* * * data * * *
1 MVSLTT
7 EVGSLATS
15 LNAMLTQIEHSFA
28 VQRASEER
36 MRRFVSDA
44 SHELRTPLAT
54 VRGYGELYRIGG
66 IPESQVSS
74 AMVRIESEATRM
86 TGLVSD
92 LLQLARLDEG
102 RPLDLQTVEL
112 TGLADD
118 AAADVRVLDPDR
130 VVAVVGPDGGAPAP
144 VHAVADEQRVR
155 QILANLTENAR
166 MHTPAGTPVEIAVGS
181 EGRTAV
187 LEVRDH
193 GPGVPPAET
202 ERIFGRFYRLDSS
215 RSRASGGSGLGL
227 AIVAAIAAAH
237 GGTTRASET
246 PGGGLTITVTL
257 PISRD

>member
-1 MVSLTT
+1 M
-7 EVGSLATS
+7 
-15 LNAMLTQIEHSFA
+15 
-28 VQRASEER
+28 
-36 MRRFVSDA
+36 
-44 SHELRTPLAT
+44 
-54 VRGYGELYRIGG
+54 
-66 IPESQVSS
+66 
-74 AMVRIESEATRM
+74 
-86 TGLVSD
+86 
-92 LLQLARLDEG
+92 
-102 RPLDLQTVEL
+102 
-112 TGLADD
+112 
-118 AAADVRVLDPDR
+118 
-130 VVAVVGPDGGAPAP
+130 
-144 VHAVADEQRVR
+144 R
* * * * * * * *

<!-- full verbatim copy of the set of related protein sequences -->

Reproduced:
1 MVSLTT
7 EVGSLATS
15 LNAMLTQIEHSFA
28 VQRASEER
36 MRRFVSDA
44 SHELRTPLAT
54 VRGYGELYRIGG
66 IPESQVSS
74 AMVRIESEATRM
86 TGLVSD
92 LLQLARLDEG
102 RPLDLQTVEL
112 TGLADD
118 AAADVRVLDPDR
130 VVAVVGPDGGAPAP
144 VHAVADEQRVR
155 QILANLTENAR
166 MHTPAGTPVEIAVGS
181 EGRTAV
187 LEVRDH
193 GPGVPPAET
202 ERIFGRFYRLDSS
215 RSRASGGSGLGL
227 AIVAAIAAAH
237 GGTTRASET
246 PGGGLTITVTL
257 PISRD

>member
-1 MVSLTT
+1 M
-7 EVGSLATS
+7 
-15 LNAMLTQIEHSFA
+15 
-28 VQRASEER
+28 
-36 MRRFVSDA
+36 
-44 SHELRTPLAT
+44 
-54 VRGYGELYRIGG
+54 
-66 IPESQVSS
+66 
-74 AMVRIESEATRM
+74 
-86 TGLVSD
+86 
-92 LLQLARLDEG
+92 
-102 RPLDLQTVEL
+102 
-112 TGLADD
+112 
-118 AAADVRVLDPDR
+118 
-130 VVAVVGPDGGAPAP
+130 
-144 VHAVADEQRVR
+144 R